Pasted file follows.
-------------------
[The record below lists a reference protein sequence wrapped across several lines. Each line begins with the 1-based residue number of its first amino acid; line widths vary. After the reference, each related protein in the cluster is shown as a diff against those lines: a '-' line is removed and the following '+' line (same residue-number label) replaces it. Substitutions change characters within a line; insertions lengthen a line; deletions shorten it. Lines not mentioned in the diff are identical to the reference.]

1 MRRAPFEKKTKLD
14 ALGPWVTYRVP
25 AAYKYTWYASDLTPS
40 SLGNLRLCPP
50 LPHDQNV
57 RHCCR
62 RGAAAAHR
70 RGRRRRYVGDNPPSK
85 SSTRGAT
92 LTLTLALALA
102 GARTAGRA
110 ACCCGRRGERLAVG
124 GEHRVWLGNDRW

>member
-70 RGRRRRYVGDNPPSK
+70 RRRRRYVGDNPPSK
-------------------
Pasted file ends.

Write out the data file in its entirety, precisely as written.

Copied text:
[The record below lists a reference protein sequence wrapped across several lines. Each line begins with the 1-based residue number of its first amino acid; line widths vary. After the reference, each related protein in the cluster is shown as a diff against those lines: a '-' line is removed and the following '+' line (same residue-number label) replaces it. Substitutions change characters within a line; insertions lengthen a line; deletions shorten it. Lines not mentioned in the diff are identical to the reference.]

1 MRRAPFEKKTKLD
14 ALGPWVTYRVP
25 AAYKYTWYASDLTPS
40 SLGNLRLCPP
50 LPHDQNV
57 RHCCR
62 RGAAAAHR
70 RGRRRRYVGDNPPSK
85 SSTRGAT
92 LTLTLALALA
102 GARTAGRA
110 ACCCGRRGERLAVG
124 GEHRVWLGNDRW

>member
-70 RGRRRRYVGDNPPSK
+70 RRRRRYVGDNPPSK